You’ve Been Trolled: Assessing a Copyright Infringement Cease and Desist Letter

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Amundsen Davis Intellectual Property Alert

You’ve Been Trolled: Assessing a Copyright Infringement Cease and Desist LetterAlmost every company’s web site has one or more photographs. Maybe yours have been in use for years. You don’t remember where or how you got them, but you like them. They look good.  They illustrate your product or service. You have enough on your plate running your business without worrying about how your web site is illustrated.

Out of the blue, you receive a cease and desist letter from some lawyer, claiming that you are engaging in copyright infringement by displaying one of those photographs. The lawyer demands that you immediately remove the photo from your web site and pay thousands of dollars in damages and attorney’s fees. What do you do?

Before making immediate changes to your web site and reaching for your checkbook, you should consider whether you have insurance coverage and quickly assess the merits of the claim. As to insurance, your business policy may or may not cover these types of claims, but you should report the claim to your carrier immediately to find out. Chances are they will assist you with defense costs and finding the right attorney to assist with assessing the claim.

Assessing the merits of the claim should be done quickly, because continuing to display the subject photograph after receipt of the demand letter may be evidence of willful infringement if it turns out the claim has merit.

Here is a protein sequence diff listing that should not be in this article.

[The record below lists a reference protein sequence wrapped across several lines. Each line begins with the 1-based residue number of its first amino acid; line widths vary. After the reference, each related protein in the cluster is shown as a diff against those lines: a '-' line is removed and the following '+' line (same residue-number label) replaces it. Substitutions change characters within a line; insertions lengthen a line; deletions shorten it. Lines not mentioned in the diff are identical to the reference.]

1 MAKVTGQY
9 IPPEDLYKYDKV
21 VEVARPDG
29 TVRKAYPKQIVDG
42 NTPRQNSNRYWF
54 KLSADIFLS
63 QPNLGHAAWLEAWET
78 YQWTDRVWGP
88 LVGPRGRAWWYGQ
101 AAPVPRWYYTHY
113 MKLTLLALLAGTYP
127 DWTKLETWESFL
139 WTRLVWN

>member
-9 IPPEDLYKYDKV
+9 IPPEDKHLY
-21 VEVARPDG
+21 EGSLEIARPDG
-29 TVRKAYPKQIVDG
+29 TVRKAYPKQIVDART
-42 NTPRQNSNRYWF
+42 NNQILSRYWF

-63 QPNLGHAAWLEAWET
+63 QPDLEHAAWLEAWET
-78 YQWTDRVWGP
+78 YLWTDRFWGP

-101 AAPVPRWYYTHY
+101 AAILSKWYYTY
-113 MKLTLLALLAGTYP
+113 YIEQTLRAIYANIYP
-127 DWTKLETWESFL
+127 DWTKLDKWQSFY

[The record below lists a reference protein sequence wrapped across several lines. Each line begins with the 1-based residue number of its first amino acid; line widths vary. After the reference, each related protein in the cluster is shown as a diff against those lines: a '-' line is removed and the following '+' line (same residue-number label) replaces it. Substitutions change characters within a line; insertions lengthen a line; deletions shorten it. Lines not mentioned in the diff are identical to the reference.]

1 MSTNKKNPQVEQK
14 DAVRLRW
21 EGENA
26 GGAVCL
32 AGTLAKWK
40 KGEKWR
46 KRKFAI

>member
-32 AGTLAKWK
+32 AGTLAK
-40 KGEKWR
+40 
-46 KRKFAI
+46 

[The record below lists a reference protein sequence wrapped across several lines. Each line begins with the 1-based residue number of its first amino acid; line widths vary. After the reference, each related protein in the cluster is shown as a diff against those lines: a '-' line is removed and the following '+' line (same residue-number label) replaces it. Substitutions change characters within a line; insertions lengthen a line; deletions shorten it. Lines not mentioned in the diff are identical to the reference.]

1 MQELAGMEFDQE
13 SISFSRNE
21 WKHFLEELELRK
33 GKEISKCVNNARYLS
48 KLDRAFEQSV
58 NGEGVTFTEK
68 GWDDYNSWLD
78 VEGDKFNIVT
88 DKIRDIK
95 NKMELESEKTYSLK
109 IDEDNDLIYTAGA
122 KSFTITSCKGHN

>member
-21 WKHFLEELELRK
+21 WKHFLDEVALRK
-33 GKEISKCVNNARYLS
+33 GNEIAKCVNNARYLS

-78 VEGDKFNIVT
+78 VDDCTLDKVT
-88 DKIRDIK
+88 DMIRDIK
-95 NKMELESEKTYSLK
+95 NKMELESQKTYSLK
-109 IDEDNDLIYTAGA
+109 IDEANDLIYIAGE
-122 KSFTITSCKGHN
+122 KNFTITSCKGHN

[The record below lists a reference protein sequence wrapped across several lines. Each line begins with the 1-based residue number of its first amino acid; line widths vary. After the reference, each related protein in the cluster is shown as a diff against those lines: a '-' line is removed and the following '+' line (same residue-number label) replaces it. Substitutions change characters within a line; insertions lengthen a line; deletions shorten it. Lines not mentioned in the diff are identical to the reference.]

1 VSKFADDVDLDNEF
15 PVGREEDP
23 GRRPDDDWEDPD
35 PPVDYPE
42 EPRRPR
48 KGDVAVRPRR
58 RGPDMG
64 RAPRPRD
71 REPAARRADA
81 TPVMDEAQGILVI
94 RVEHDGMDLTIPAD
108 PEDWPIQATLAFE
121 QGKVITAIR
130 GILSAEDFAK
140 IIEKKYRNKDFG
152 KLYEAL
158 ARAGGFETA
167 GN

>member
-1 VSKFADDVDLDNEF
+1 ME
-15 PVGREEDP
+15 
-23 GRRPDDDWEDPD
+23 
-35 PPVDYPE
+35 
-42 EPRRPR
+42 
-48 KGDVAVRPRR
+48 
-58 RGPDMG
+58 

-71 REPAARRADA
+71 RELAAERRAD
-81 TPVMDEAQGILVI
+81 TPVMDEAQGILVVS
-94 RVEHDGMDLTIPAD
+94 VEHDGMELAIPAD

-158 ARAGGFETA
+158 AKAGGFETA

To assess the merits of the claim, consider the following:

  • Is the original image attached to the demand letter? If so, and if it is an image of a web site, does the web site display copyright notice?
  • Compare the original image to yours. Copyright infringement exists only if the image you are using has been copied from the original work. If the photographs are quite different, proof of infringement may be more difficult to establish.
  • Is a copyright certificate attached and does it show the image alleged to be infringed? Whether or not the work is registered with the Copyright Office is of particular importance since no one can file for copyright infringement until the work is registered or, at a minimum, an application for registration has been filed. If the image was registered prior to your use, the claimant is eligible to receive an award of statutory damages and attorney’s fees, increasing the value of the claim.
  • Is the monetary demand reasonable or unreasonable? Under the Copyright Act, a claimant can potentially recover actual damages, lost profits, or statutory damages. Actual damages and lost profits are often difficult for a claimant to prove, so your analysis should focus on the potential statutory damages. For infringements that cannot clearly be defined as innocent, on the one hand, or willful, on the other, statutory damages range from $750-$30,000 per work. An innocent infringer may have to pay as little as $200, while an intentional infringer may have to pay as much as $150,000 for a single infringement of one work. Statutory damages, however, are not available before the effective date of the registration, unless registration is made within three months after the first publication of the work or one month after the copyright owner has learned of the infringement, so an analysis of the timing is critical.
  • Who is the copyright holder and who is the attorney? Are they high-volume filers, seeking a quick settlement with minimal effort?

In summary, if you have received a cease and desist letter, don’t panic. Rather, investigate it and assess the merits of the claim. Only then can you determine your next step. However, do not ignore the letter altogether. If you fail to take down the allegedly infringing photograph, your continued use of the photograph may be considered willful infringement subject to the much higher statutory damages noted above. When in doubt, consult an intellectual property attorney to help you evaluate the claim.


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